United States President Donald Trump. (BBC)
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Washington - The United States Supreme Court has ruled that President Donald Trump's financial records can be examined by prosecutors in New York.
In a related case, the court ruled that this information did not have to be shared with Congress.
Trump is the first president since Richard Nixon in the 1970s not to have made his tax returns public.
His lawyers had argued that he enjoys total immunity while in office and that Congress had no valid justification to seek the records.
Two Democrat-controlled House of Representatives committees and New York District Attorney Cyrus Vance - also a Democrat - had demanded several years' worth of Trump's taxes in order to determine whether current conflict-of-interest laws on a US president were tough enough.
Trump, a Republican, denies wrongdoing and has called the investigation into his tax affairs a "witch hunt".
The two cases regarding Congressional committees were closely watched, as they could have had implications on how far US lawmakers can scrutinise the activities of a sitting president.
In the case regarding the request from the New York prosecutors, the Supreme Court ruled by a majority of seven to two that the president did not have absolute immunity from criminal investigation.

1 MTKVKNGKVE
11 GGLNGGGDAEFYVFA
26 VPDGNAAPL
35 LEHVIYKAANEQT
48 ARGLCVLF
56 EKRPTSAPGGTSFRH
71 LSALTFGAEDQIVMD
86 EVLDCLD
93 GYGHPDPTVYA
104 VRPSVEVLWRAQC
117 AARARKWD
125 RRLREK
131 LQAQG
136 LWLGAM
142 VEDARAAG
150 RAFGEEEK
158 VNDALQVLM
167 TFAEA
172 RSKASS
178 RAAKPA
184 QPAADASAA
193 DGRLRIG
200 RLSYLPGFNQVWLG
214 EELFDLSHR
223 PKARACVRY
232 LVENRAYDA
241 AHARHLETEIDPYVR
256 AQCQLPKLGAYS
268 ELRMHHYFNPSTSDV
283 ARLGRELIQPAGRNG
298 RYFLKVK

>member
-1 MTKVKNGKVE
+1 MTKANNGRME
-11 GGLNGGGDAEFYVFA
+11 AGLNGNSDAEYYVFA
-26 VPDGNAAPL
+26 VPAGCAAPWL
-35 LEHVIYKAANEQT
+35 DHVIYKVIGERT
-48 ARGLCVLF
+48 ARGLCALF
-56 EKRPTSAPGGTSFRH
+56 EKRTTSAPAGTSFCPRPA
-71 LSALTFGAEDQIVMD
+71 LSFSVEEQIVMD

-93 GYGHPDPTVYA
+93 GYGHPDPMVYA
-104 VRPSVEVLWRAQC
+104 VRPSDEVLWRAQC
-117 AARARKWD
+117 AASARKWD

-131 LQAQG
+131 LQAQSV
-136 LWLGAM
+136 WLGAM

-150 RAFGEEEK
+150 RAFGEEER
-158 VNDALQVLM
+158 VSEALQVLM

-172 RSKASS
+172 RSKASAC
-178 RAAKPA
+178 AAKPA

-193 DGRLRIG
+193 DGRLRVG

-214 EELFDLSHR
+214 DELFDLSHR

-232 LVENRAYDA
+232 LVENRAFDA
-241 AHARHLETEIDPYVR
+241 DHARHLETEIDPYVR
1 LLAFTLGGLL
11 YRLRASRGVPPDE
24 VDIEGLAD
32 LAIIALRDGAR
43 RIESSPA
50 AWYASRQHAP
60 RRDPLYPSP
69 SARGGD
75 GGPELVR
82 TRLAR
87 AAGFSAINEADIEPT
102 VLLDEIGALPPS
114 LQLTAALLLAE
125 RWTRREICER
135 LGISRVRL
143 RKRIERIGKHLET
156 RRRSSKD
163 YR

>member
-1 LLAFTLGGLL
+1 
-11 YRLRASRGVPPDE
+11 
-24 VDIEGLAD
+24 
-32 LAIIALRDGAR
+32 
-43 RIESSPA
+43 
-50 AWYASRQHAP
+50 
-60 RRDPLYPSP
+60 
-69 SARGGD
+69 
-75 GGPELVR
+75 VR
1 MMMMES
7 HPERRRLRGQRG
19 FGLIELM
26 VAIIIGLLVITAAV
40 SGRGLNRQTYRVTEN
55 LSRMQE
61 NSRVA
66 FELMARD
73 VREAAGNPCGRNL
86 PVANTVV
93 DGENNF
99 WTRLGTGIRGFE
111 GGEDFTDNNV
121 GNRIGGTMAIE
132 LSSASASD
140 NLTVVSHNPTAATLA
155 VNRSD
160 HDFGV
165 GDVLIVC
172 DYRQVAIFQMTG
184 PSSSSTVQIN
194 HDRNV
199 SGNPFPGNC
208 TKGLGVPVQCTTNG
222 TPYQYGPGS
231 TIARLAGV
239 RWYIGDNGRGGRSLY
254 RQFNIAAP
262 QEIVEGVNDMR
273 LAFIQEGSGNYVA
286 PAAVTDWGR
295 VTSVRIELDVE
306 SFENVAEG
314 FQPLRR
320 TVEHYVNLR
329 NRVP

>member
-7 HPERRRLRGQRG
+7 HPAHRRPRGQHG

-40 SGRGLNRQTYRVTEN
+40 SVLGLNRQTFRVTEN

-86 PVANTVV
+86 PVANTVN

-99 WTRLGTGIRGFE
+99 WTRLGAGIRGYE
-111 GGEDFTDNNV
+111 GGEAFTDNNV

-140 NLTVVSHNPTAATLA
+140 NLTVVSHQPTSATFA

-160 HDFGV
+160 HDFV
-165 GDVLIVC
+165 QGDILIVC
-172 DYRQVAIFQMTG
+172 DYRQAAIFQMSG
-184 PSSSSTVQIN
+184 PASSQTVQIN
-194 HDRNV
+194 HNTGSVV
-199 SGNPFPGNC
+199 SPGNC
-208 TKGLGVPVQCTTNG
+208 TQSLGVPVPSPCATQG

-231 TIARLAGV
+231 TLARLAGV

"Two hundred years ago, a great jurist of our Court established that no citizen, not even the President, is categorically above the common duty to produce evidence when called upon in a criminal proceeding," the court said.
"We reaffirm that principle today."
What are the cases about?
Two of the cases centred on the ability of the House Intelligence, Oversight and Financial Services Committees to compel Deutsche Bank and Mazars USA, Trump's longtime accounting firm, to turn over his tax and financial documents.
The case of Trump v Vance was based on Manhattan District Attorney Cyrus Vance's criminal subpoena - an order to hand over evidence.
Vance argued Trump's documents were needed to determine if financial records had been doctored to cover up hush-money payments to two women in 2016 who say they had affairs with Trump.
The judges heard the cases remotely because of the novel coronavirus (COVID-19) pandemic. The Supreme Court has a 5-4 conservative majority and includes two Trump appointees - Neil Gorsuch and Brett Kavanaugh. (BBC)